Short-Term vs. Private Health Insurance, Explained!
Updated: Jun 25
Short-term health insurance and private health insurance are both types of health insurance that can be purchased by individuals, but they have some key differences.
Short-term health insurance is a type of insurance that provides coverage for a limited period of time, usually from one month to one year. It is typically used as a temporary solution for people who are between jobs, waiting for employer-based coverage to start, or for those who are not eligible for government-funded programs such as Medicaid or the Affordable Care Act. Short-term health insurance plans are generally less expensive than private health insurance plans, but they also have more limited coverage and exclusions.
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Private health insurance, on the other hand, is a type of insurance that is purchased by individuals or provided by employers. It is typically offered by insurance companies, and plans can be customized to meet the specific needs of the individual or group. Private health insurance plans can be more expensive than short-term health insurance plans, but they also have more comprehensive coverage and more extensive networks of providers. They also have a longer term of coverage, usually one year or more.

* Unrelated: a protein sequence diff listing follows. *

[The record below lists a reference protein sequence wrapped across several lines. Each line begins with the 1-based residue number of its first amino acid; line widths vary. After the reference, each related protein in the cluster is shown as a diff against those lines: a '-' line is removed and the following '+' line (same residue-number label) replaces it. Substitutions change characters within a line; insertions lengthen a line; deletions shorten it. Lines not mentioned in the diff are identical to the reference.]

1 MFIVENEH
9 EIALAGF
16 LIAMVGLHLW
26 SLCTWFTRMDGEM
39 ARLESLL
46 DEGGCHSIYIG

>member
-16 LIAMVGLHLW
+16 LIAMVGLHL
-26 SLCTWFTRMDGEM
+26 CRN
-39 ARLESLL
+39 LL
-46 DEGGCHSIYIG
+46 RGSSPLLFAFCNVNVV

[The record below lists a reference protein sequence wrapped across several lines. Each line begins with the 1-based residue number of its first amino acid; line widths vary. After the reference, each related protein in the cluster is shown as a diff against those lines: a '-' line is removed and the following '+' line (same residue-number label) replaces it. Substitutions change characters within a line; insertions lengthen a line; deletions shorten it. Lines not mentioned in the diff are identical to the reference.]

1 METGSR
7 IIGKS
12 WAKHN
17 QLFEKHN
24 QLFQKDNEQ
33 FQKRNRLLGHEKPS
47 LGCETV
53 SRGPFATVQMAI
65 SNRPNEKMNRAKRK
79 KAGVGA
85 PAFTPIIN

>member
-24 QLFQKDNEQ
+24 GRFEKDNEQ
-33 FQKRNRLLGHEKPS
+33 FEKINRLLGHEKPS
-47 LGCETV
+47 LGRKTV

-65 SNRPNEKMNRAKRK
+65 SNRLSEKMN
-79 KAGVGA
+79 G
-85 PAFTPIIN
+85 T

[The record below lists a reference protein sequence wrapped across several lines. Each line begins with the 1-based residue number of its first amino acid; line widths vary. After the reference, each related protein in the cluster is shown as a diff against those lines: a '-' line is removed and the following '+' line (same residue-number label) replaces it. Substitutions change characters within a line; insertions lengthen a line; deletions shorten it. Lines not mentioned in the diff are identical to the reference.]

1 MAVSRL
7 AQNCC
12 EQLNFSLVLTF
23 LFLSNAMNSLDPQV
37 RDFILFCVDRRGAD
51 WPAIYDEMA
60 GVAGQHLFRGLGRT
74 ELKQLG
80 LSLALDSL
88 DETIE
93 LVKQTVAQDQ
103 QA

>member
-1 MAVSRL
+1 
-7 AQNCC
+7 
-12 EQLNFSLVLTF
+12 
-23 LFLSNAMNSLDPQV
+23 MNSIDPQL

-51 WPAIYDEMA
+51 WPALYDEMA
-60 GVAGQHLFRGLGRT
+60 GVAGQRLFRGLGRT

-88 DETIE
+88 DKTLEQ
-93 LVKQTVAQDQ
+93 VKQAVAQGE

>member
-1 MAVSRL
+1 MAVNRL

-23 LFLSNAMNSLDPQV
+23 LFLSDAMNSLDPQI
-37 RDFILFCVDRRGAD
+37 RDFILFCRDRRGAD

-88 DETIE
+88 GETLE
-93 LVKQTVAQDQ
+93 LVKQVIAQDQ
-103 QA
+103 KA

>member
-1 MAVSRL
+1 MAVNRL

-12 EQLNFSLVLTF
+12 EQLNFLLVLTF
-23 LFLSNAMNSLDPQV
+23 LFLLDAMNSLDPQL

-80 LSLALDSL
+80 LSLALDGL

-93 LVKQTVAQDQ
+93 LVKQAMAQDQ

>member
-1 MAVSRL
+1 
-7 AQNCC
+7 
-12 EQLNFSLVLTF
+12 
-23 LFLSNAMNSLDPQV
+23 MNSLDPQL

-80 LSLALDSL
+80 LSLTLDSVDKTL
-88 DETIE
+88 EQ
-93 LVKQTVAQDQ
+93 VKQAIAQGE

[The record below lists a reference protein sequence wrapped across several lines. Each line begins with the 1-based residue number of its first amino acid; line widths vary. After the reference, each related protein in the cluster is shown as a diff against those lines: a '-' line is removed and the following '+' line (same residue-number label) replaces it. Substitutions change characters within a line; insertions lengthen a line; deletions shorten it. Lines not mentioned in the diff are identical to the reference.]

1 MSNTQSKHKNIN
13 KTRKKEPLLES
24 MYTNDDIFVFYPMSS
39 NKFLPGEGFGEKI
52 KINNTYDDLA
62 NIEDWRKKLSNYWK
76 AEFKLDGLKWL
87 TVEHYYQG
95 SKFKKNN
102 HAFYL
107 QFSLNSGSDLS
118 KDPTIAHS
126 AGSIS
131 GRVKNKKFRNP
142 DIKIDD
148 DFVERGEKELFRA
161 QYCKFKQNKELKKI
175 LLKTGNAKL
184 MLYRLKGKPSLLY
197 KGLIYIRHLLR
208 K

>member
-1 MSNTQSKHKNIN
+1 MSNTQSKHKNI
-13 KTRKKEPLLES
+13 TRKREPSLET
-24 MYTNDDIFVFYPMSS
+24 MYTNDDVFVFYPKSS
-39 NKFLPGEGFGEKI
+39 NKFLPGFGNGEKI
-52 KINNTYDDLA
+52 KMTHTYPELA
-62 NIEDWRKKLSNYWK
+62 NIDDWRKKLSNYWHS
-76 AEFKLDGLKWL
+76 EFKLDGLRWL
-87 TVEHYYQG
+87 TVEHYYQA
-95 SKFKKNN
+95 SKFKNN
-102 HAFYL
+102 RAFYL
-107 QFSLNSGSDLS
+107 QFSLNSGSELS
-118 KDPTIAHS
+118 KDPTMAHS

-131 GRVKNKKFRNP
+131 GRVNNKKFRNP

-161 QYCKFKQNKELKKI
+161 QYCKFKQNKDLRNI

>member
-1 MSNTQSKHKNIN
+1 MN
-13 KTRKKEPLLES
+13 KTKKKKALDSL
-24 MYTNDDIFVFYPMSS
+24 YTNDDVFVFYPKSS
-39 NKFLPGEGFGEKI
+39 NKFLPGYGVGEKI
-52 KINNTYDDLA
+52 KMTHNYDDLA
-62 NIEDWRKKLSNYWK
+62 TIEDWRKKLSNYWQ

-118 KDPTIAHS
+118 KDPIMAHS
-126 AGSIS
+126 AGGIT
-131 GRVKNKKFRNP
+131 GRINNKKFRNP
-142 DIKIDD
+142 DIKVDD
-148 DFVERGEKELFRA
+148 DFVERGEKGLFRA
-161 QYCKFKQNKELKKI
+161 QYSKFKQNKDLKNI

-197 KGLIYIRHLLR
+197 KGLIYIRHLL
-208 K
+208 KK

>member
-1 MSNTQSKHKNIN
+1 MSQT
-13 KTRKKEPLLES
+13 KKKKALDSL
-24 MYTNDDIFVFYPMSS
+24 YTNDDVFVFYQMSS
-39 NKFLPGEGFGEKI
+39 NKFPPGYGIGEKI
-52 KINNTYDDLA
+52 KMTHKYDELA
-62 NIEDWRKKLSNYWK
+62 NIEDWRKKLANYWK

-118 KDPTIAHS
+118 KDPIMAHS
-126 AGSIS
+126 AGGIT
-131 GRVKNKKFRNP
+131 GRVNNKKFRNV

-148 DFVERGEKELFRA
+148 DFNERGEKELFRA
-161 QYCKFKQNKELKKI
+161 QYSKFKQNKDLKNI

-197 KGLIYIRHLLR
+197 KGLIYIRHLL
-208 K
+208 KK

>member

In summary, short-term health insurance is a temporary solution for those who need coverage but have limited options, while private health insurance is a more comprehensive and long-term solution that can be customized to meet the specific needs of the individual or group.
If you would like to see how much a short-term plan would cost in comparison to private health insurance give Jessica Wynn, MPH, RN, Independent Health Insurance Broker at Seven Insurance Corp, at 530-512-0679 or visit us at www.seveninsurehealth.com.